- October 24, 2023
In my last post, I included Warren Buffet’s quote that investing should be simple but it’s not always easy. Diversifying investments among several different categories of stocks with different economic, financial, and business circumstances seems to be quite simple, at least on the surface. Modern investment vehicles and technology have, in some respects, made investing simpler than ever. We’re effectively in a “golden age” for low-cost, tax-efficient investing. However, the proliferation of investment categories and products has, in other respects, made it more complex than ever. The paradox of choice, combined with a never ending flow of information, can make it difficult to construct an effectively diversified portfolio and stick to it.
Over the last ten or so years, perhaps one of the hardest things has been to maintain a diversified portfolio when year after year, with few exceptions, the S&P 500 has beaten nearly every other stock category. It’s become easy to look back and think, “if only we’d have just invested in the S&P 500.” Or, to consider throwing diversification to the wind and join the “what’s been working lately” team, expecting that it will keep working.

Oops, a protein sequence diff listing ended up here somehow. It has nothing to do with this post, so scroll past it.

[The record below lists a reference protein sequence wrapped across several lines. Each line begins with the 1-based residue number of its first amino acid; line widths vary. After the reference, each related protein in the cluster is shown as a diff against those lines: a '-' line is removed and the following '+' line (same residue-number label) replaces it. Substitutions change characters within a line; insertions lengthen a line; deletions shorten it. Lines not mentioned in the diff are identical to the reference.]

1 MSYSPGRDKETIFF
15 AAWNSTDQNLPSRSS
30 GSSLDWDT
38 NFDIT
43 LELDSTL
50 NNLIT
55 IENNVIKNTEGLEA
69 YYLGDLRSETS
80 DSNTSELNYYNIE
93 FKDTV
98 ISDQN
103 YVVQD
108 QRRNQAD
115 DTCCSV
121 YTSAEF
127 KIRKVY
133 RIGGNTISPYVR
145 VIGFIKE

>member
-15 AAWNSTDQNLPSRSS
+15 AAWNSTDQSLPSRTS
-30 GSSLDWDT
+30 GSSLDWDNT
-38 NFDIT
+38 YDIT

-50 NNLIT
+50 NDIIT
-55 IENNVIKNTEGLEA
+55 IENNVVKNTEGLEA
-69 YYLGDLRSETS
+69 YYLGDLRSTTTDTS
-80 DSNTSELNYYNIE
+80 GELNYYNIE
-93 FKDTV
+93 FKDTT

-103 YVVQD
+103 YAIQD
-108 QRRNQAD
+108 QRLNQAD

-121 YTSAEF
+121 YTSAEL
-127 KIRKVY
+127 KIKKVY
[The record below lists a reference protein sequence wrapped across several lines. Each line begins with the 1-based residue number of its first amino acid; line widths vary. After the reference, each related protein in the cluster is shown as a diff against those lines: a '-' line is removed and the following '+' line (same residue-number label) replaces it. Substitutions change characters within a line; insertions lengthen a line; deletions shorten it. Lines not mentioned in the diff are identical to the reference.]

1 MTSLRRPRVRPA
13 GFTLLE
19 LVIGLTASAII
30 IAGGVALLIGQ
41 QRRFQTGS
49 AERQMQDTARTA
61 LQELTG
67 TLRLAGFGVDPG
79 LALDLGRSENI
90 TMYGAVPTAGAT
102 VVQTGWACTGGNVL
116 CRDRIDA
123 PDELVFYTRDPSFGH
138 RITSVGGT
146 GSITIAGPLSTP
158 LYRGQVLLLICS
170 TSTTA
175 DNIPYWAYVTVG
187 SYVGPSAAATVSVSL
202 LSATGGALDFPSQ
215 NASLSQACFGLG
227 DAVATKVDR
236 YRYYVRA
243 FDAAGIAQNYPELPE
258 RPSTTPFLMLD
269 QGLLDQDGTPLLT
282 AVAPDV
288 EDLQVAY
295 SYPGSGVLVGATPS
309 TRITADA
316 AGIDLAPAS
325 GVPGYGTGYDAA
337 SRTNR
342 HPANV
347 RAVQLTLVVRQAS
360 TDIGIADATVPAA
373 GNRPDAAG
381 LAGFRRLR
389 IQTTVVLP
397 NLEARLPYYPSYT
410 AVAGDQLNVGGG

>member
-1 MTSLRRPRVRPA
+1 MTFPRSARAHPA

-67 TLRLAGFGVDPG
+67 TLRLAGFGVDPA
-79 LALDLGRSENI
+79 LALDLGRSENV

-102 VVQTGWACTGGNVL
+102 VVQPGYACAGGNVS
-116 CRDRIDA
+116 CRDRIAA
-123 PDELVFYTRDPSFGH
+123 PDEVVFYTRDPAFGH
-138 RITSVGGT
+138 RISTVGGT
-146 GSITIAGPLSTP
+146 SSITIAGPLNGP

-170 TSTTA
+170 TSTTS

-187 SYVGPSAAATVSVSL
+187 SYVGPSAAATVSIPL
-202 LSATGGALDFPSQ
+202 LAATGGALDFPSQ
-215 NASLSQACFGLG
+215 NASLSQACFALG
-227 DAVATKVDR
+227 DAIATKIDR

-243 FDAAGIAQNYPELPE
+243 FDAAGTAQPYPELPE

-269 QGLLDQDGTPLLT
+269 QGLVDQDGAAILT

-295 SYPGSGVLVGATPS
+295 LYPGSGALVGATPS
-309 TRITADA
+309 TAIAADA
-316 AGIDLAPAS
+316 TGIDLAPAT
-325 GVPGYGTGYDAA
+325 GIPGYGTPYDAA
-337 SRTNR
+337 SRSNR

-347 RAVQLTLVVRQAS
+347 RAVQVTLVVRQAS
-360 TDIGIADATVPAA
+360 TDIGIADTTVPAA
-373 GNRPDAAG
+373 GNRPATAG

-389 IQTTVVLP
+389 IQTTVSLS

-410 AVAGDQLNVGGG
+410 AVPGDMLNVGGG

These thoughts are understandable given what we’ve recently experienced but they’re also short-sighted for three reasons:
- We never know what investment is going to perform best or otherwise in the future. Just like we didn’t know 10 years ago that the S&P 500 would be the best performer 10 years hence, we don’t know what will be the best performer 10 years from now.
- Large scale market cycles, tend to be rather slow-moving, change direction when least expected, and aren’t accompanied by a clear signal to dump one category in favor of the other.
- As long-term, goal-focused investors, we invest for much longer than 1, 5, or 10 years and need to invest in a way that prepares us for multiple cycles and an unknown future.
As evidence of the benefits of evaluating stock returns throughout multiple cycles, the 10 years that preceded the most recent 10 years provide an excellent example.
The last 10 years’ relative outperformance of the S&P 500 and underperformance of Everything Else has left the S&P 500 with high expectations and high valuation. Everything Else has lower valuations that reflect lower expectations. The problem with high expectations is they become difficult to meet, but low expectations become easy to surpass. Market returns are driven by relative expectations rather than absolute results. It’s hard to know what stocks might be the best performers for the next 10 years, but we can consider a few historical examples and take stock of how the present compares.
The “Lost Decade”